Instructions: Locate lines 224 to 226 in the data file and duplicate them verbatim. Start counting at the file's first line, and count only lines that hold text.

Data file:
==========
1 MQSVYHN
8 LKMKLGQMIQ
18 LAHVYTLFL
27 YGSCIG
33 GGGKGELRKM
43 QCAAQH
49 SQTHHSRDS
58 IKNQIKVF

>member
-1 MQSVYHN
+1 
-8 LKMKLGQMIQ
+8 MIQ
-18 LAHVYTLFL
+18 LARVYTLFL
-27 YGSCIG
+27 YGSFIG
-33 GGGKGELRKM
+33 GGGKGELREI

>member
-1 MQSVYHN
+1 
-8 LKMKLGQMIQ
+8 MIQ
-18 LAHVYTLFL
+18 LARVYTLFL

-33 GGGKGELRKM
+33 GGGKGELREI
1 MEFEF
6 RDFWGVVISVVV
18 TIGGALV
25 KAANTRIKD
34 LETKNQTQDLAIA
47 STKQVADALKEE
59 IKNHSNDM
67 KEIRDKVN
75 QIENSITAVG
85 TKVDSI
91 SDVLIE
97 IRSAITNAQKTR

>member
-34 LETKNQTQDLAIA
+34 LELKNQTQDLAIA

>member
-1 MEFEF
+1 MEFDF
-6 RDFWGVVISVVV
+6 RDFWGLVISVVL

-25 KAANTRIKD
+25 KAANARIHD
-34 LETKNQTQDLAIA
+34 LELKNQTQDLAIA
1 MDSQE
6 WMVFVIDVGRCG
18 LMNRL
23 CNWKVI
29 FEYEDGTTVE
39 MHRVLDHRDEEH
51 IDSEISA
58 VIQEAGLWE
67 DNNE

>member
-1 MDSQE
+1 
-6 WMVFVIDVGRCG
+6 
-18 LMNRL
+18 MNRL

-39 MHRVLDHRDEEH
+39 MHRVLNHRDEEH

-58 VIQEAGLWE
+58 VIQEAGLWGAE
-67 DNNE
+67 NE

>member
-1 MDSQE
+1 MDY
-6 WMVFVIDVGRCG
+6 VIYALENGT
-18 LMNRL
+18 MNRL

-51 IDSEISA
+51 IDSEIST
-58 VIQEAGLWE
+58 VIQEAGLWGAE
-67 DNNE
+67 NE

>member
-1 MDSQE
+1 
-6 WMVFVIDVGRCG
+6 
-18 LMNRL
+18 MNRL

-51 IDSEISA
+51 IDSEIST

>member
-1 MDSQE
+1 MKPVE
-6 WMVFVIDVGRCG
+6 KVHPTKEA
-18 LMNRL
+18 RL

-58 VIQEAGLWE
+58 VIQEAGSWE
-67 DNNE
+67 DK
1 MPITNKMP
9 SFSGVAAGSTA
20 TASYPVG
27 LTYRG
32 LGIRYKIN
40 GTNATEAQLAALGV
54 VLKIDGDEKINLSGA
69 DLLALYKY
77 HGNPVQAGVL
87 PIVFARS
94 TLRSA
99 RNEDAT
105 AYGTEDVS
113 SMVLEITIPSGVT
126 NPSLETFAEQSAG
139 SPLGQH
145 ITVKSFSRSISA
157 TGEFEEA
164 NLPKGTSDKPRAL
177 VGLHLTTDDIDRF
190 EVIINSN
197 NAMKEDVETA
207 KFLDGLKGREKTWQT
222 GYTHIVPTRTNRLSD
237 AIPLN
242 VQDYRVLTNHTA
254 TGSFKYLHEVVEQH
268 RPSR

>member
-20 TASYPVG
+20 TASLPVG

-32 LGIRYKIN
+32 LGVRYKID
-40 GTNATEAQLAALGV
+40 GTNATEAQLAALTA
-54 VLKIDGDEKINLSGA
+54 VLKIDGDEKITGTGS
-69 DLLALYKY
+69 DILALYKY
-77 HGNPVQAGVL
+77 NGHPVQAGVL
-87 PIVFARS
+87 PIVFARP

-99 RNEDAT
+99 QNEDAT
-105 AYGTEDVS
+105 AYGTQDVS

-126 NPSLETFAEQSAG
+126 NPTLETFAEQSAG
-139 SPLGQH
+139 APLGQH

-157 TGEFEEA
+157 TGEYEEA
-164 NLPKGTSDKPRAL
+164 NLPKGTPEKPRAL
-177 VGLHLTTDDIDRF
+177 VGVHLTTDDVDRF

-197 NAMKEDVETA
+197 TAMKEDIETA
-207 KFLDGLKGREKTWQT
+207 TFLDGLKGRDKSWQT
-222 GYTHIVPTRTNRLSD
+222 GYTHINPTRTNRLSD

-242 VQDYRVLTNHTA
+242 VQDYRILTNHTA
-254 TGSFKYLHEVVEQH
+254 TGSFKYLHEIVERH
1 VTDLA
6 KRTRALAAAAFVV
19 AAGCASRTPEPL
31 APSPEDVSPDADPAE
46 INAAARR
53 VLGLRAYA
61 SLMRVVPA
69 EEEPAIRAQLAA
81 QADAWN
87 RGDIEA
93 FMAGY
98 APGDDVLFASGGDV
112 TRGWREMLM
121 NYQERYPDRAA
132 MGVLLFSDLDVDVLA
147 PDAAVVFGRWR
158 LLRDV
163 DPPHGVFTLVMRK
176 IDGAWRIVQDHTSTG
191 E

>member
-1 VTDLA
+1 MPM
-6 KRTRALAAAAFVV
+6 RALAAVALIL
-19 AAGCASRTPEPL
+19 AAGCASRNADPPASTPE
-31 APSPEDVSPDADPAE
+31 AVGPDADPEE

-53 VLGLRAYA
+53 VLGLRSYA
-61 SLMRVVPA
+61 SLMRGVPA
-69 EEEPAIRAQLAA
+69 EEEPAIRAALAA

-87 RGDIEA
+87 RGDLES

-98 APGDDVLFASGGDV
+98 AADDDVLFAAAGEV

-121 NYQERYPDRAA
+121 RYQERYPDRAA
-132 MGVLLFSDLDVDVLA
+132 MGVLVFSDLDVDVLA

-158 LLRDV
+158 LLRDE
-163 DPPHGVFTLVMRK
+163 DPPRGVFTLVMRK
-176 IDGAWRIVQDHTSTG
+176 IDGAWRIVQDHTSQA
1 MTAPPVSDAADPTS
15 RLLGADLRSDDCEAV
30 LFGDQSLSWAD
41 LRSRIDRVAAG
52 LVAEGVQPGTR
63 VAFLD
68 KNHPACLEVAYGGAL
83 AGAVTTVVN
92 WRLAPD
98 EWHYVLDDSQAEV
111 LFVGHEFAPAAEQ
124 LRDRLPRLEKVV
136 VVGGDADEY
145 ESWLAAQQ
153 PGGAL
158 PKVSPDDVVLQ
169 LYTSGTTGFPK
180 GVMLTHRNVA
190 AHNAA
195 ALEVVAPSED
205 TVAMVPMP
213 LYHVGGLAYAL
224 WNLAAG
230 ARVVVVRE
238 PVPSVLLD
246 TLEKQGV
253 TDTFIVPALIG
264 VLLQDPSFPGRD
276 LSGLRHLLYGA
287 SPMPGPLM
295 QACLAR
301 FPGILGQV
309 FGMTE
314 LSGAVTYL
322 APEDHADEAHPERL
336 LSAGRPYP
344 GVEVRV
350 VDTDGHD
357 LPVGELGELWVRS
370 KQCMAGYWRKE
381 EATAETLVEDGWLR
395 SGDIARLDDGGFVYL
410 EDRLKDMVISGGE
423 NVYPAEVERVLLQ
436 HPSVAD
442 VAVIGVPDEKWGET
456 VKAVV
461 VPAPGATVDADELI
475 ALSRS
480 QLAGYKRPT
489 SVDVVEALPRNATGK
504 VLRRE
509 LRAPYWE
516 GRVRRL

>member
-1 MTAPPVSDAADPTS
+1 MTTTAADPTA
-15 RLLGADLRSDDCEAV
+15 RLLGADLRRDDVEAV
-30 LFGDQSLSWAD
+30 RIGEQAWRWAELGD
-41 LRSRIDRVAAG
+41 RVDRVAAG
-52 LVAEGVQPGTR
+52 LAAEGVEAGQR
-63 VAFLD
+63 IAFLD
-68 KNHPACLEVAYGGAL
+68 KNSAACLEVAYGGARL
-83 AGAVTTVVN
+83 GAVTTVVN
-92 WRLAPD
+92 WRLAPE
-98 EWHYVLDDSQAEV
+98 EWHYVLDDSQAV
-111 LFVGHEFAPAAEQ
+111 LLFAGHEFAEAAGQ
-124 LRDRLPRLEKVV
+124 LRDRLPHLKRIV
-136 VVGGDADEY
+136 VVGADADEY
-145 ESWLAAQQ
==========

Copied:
1 MTAPPVSDAADPTS
15 RLLGADLRSDDCEAV
30 LFGDQSLSWAD